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Problem recording level question..

Discussion in 'General audio discussion' started by earlburtnett, Apr 4, 2018.

  1. earlburtnett

    earlburtnett Member

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    hi I'm pretty new to this general topic..i seem to be having problems with the recording level settings in these softwares..one of the levels goes into the red and the other level stays not in the red..im using either audacity or ashampoo..is there a software that automatically adjusts the recording levels?im either recording lps and or 78s..its just that the recording levels are off..any suggestions?

    lenny
     
  2. Sophocles

    Sophocles Senior member

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    When recording audio it's always better to manually set the input levels. Ideally you want some of your levels to just peak into the red a bit as your maximum, this way you get the best signal to noise ratio and you maximize dynamic range. IF the source is stereo there will always be some difference in right and left channels, but the maximum levels for both should be about the same. If they're monaural then you should adjust them until the meter reading for both channels are identical.
     
  3. Mez

    Mez Active member

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    I record at a lower level. The red means you are distorting the recording. Once it is recorded, you can increase the volume to as loud as you want it with audacity, if that is what you use to record. The only distortion you get that way is if you overload your equipment.
     
  4. Sophocles

    Sophocles Senior member

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    Music will distort only if the meters are consistently in the red, but if they're just flashing into or just peaking into the red there won't be any distortion and you will get the best dynamic range and signal to noise ratio result. If you record at too low levels your music will sound flat and you're more likely to hear thermal noise. The more you have to increase the volume on playback the more you will amplify thermal noise (hiss). The caveat here is the medium you're recording to.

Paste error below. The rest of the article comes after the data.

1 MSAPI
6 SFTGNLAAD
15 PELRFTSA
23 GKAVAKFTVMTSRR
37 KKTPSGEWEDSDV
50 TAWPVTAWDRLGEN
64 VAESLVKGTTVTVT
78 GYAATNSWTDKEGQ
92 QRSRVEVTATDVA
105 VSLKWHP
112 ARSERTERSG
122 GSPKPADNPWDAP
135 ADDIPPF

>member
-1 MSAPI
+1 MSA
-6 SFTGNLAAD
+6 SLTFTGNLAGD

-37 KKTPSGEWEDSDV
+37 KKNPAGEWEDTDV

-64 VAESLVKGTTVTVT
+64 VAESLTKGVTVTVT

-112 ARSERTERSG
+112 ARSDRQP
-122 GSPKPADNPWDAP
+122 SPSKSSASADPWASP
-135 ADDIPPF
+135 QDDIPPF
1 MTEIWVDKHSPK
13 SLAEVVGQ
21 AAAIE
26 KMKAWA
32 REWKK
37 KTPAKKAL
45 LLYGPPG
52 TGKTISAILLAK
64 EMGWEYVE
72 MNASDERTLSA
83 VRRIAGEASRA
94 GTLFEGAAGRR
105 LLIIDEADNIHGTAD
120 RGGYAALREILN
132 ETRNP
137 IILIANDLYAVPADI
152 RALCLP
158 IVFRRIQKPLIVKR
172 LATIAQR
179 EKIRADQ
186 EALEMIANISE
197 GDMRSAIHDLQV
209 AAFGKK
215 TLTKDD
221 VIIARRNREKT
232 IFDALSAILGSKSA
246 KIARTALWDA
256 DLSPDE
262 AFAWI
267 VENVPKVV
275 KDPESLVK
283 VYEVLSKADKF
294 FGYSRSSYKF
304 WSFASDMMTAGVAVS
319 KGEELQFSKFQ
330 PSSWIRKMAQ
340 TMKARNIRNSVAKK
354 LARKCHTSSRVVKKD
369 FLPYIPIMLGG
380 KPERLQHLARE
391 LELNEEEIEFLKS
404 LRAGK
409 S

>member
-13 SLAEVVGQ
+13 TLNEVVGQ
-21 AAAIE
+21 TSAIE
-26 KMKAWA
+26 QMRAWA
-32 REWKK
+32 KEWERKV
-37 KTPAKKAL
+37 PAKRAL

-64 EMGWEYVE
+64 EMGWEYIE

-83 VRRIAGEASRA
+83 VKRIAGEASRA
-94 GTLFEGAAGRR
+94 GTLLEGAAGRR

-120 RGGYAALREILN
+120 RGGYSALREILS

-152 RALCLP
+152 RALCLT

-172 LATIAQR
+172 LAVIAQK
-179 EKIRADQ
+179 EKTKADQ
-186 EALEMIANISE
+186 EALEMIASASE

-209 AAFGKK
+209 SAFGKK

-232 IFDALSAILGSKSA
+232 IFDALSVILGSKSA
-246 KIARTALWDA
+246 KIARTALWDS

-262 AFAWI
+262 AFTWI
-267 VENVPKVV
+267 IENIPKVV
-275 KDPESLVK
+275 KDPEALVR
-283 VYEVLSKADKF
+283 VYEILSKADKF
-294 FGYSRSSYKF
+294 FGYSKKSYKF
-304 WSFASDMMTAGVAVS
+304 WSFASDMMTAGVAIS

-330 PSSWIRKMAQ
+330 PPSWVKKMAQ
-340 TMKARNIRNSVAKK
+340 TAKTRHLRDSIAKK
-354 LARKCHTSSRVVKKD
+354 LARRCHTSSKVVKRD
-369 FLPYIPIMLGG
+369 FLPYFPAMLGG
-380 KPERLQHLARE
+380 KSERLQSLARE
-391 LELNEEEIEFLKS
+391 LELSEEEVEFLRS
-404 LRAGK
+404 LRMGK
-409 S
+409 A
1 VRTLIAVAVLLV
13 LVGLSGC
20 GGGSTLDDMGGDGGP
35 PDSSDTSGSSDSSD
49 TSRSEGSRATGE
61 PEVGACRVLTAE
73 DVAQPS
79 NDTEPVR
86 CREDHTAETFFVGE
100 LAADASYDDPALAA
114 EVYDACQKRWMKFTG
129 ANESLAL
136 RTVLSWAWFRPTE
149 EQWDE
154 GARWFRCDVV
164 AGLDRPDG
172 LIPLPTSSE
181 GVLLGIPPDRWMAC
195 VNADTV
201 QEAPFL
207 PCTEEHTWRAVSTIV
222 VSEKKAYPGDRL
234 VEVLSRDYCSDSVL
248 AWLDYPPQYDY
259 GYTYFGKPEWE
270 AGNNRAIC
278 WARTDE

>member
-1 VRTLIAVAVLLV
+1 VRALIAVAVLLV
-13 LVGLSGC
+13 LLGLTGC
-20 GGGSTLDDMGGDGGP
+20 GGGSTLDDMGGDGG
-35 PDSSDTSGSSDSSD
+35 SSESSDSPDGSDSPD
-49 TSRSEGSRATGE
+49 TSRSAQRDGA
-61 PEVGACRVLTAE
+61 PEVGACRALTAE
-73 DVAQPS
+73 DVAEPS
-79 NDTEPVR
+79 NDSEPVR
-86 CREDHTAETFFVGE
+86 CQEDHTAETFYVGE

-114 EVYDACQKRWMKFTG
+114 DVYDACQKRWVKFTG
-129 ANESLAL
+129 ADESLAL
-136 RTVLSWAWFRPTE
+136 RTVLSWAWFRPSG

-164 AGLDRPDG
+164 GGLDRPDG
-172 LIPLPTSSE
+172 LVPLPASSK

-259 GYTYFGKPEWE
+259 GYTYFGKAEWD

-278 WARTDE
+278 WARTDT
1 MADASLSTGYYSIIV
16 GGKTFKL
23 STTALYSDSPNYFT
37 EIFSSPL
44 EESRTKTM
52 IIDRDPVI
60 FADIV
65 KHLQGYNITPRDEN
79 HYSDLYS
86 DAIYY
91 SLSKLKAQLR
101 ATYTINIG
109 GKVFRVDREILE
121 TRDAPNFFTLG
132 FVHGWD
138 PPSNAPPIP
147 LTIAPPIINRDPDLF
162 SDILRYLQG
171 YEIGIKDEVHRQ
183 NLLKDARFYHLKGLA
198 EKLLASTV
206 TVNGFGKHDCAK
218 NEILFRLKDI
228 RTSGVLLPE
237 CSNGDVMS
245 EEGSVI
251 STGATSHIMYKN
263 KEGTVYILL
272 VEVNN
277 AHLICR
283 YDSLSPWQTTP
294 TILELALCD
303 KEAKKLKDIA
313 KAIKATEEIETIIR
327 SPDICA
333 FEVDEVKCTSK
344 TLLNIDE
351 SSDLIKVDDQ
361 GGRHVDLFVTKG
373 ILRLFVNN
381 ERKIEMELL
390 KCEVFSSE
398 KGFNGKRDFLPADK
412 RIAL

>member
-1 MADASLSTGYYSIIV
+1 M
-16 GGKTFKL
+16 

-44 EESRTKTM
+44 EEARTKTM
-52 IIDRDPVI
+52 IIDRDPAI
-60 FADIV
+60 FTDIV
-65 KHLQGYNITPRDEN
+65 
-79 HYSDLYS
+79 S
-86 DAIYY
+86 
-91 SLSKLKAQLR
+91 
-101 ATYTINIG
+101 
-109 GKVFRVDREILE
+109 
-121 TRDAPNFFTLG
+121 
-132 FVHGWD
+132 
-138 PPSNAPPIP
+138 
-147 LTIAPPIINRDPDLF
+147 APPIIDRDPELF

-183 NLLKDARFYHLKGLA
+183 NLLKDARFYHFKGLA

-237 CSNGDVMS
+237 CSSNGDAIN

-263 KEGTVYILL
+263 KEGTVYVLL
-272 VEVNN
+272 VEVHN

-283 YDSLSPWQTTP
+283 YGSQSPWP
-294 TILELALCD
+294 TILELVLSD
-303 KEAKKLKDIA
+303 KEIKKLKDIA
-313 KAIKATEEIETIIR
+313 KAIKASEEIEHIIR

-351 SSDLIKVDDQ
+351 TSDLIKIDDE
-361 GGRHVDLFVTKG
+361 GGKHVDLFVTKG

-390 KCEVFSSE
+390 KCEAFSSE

5. Mez

    Mez Active member

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    If the meters hit the red it is distorting. Just because you can't hear it doesn't mean there isn't any distortion. The longer it stays in the red the more pronounced the distortion is.

    The reason why louder music sounds better is due to the Fletcher-Munson effect. The closer the frequency is to your hearing limit the less loud you hear that frequency. In the 60s they had loudness buttons that would boost the high and low frequencies instead of cranking up the volume. It has NOTHING to do with the recording just in the playing. My advice was to record at a lower level then tell the audio software to boost the volume. You can make it as loud as you want without introducing any distortion. It may distort when you pay it but then you just reduce the volume.

    https://www.kmuw.org/post/loudness-and-fletcher-munson-curve
     
  6. Sophocles

    Sophocles Senior member

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    When you record music it's always adding some distortion no matter what the setting, because some loss will always occur. The purpose of having it just peak into the red, but not sustain, is to maximize signal to noise ratios and dynamic range, and none of that has anything whatsoever to do the Fletcher-Munson Effect. Dynamic range is the differences between the softest and loudest passages of music within a work and that can't be compensated for by lowering or increasing the volume control. So if you've been setting your recording levels too low then you might as well just listen to AM stereo radio, and I hope you enjoy the background noise.

    The Fletcher-Munson Effect describes the use of the loudness feature in amplification which increases the bass and high frequencies. Human hearing is most sensitive in the middle range because of how we evolved and learned speech, and we like to hear bass and highs so we compensate. So how do I know what I'm saying is true? After I quit playing professional music I accepted work as an Audio Video Consultant and trained at the Ontario Institute of Audio Recording Technology. I was a trained and qualified studio sound engineer until I left and returned to college where I received a degree in education and began teaching.
     
    Last edited: Apr 4, 2019
  7. Mez

    Mez Active member

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    Yes you do introduce negligible distortion even if you keep 'out of the red' but when you are in the red you introduce more than negligible amounts. That is why it is red. In the audio myth workshop they recorded then re-recorded an audio 100 times with cheap equipment and your can't hear the difference between the original and the 100th generation. I prefer to introduce the least distortion I can while you don't seem to care. It is better to record under perfect conditions then up the volume by editing the base volume number. Your recording is just as loud but you have less distortion.

    https://www.youtube.com/watch?v=BYTlN6wjcvQ
     

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